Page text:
Day 6

Bay to Breakers: The rainbow-clad, costumed and sometimes naked 12K race that's both party and competition

Think road race combined with the Pride parade, combined with your favourite Halloween party. Also running.

Think road race combined with the Pride parade and your favourite Halloween party. Also running

Two women dressed as dinner tables take part in the Bay to Breakers race. (AP/CP Images)

It may be the only race on the planet that begins with the tossing of tortillas.

On Sunday, the Bay to Breakers road race takes place in San Francisco. According to race director Chris Holmes, it's like an unofficial holiday, and the only one that everyone in the city celebrates.

There are a group of about 10 to 20 people that dress up as salmon head-to-toe. And they run from the end of the race to the beginning of the race.- Phil Richardson, 2017 Bay to Breakers participant

Aside from the tortillas, the race is unique for its distance — it's 12K instead of the usual 21K for a half marathon. It's also unique for the runners and the crowd. Costumes, rainbows and nudity are all prominent alongside the serious runners who've also run the New York and Boston marathons.

It is a race with a party atmosphere, and as Holmes tells Day 6: "It's just an exciting and intoxicating thing to be a part of."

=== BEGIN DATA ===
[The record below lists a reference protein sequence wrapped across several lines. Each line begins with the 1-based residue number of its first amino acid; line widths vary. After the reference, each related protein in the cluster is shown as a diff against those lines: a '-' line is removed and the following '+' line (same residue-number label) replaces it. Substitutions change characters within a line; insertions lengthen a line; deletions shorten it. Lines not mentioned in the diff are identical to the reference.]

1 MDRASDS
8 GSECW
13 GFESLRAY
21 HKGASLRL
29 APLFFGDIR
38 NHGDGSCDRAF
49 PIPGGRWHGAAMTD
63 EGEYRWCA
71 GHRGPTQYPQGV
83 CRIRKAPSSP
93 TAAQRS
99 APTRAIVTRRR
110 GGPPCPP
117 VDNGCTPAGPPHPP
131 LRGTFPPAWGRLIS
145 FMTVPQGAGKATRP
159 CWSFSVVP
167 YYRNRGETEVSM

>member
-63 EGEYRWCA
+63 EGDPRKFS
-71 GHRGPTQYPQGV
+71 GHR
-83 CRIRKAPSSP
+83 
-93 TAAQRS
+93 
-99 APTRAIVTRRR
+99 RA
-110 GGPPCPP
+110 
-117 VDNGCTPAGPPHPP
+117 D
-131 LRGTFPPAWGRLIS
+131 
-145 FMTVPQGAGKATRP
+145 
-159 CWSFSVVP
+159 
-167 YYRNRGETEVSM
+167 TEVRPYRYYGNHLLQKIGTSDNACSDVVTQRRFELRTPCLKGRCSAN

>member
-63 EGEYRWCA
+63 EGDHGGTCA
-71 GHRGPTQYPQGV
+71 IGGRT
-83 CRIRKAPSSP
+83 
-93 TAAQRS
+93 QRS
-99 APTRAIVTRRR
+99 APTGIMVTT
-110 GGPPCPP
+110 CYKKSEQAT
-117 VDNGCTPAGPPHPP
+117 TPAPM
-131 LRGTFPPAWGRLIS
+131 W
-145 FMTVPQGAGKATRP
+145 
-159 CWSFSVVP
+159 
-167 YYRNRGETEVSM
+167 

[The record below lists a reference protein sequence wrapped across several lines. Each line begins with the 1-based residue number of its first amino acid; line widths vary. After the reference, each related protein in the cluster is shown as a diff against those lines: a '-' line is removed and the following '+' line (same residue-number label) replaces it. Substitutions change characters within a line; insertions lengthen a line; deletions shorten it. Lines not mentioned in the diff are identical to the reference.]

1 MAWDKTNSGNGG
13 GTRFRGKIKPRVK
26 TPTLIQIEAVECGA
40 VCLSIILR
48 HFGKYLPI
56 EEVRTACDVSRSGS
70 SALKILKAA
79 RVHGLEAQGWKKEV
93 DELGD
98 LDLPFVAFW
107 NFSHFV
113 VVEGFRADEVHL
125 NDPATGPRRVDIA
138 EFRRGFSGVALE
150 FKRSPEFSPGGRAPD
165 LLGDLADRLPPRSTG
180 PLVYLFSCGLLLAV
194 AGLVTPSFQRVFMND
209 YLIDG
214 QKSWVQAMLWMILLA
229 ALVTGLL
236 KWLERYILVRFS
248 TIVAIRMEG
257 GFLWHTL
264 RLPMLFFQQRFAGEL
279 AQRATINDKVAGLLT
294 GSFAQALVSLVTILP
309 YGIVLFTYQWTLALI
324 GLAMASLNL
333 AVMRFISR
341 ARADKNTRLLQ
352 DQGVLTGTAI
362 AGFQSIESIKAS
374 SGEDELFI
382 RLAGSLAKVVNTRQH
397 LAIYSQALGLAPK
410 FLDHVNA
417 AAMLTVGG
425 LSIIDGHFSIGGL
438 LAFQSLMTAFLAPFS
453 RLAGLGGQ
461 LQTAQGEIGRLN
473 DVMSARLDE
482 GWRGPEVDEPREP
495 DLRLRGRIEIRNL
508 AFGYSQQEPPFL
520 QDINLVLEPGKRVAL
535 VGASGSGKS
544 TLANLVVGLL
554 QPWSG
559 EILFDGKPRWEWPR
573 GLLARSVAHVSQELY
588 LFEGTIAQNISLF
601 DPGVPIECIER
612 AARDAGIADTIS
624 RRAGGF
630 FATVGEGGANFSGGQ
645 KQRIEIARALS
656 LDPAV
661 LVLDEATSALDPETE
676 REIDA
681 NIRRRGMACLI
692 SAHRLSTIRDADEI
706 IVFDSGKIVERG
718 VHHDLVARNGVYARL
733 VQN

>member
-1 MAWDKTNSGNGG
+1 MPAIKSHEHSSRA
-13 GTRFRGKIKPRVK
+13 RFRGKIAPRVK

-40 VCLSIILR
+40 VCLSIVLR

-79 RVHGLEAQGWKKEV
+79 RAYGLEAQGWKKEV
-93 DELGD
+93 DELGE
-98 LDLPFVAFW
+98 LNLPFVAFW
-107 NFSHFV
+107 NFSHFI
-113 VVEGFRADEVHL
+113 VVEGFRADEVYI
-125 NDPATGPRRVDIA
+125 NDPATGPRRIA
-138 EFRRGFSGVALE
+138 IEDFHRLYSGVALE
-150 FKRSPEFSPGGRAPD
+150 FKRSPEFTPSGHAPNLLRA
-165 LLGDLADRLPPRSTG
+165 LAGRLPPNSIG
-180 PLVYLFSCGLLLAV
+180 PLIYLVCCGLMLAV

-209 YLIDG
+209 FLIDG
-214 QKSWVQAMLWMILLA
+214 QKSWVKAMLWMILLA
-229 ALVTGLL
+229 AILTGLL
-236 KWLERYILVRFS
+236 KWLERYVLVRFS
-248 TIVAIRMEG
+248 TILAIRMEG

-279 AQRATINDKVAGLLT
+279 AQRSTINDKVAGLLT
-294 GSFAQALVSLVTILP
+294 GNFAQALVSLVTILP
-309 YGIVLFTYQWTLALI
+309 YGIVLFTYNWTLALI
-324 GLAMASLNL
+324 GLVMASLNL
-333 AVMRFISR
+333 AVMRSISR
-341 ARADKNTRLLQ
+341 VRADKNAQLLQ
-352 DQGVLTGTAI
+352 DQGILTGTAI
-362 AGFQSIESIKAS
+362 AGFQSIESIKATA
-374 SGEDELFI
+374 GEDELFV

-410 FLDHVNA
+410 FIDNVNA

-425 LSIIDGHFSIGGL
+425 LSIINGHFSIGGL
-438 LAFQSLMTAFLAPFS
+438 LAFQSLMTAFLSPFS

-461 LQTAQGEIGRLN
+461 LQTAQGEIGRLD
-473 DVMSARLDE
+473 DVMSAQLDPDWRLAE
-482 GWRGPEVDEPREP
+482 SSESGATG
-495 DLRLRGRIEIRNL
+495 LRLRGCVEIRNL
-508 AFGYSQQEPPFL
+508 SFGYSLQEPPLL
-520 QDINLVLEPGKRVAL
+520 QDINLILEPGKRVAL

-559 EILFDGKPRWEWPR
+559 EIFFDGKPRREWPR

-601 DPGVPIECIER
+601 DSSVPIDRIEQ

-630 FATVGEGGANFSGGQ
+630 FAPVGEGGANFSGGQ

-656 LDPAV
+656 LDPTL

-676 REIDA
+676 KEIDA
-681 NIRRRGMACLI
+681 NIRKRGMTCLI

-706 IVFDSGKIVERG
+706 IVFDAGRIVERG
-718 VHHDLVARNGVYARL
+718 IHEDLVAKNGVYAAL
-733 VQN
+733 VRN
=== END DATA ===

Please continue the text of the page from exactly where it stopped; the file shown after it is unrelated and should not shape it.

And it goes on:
An unidentified runner in a gorilla outfit climbs the Hayes Street hill during the Bay to Breakers 12-kilometre race in San Francisco. (D. Ross Cameron/AP Photo)

The history of the race

The race began in 1906 as a way to unite the city after San Francisco was devastated by an earthquake.

Over the years, Bay to Breakers has grown to include various unique traditions, including the tossing of the tortillas before the start of the race.

Thousands upon thousands of tortillas show up at the start line and are being thrown up in the air like giant confetti pieces.- Chris Holmes, Bay to Breakers race director

"I wish I could have a story as to where the tortilla throwing tradition began, but it has just taken on a life of its own," says Holmes. "Thousands upon thousands of tortillas show up at the start line and are being thrown up in the air like giant confetti pieces."

But the tortillas are just the start of the race-day fun.

Phil Richardson, right, in the Kellyanne Conway costume he wore for the 2017 Bay to Breakers race. Conway, left, appears at the inauguration ceremony for U.S. President Donald Trump. (Getty Images/Phil Richardson)

Dressing up for B2B

"With a race that's over 100 years old, you could imagine there are a number of great traditions that come along with it," says Holmes. "One that we are most notably known for is the costumes that people wear."

People spend months working on their costumes for the race, whether organizing as groups or on their own.

Participants in the Bay to Breakers race dressed as a Jurassic Park-themed roller-coaster. (Arthur Bodolec)

Notable costumes from the past include a group dressed as a Jurassic Park-themed roller-coaster, a group dressed as a box of doughnuts, and of course there are always the Elvis impersonators.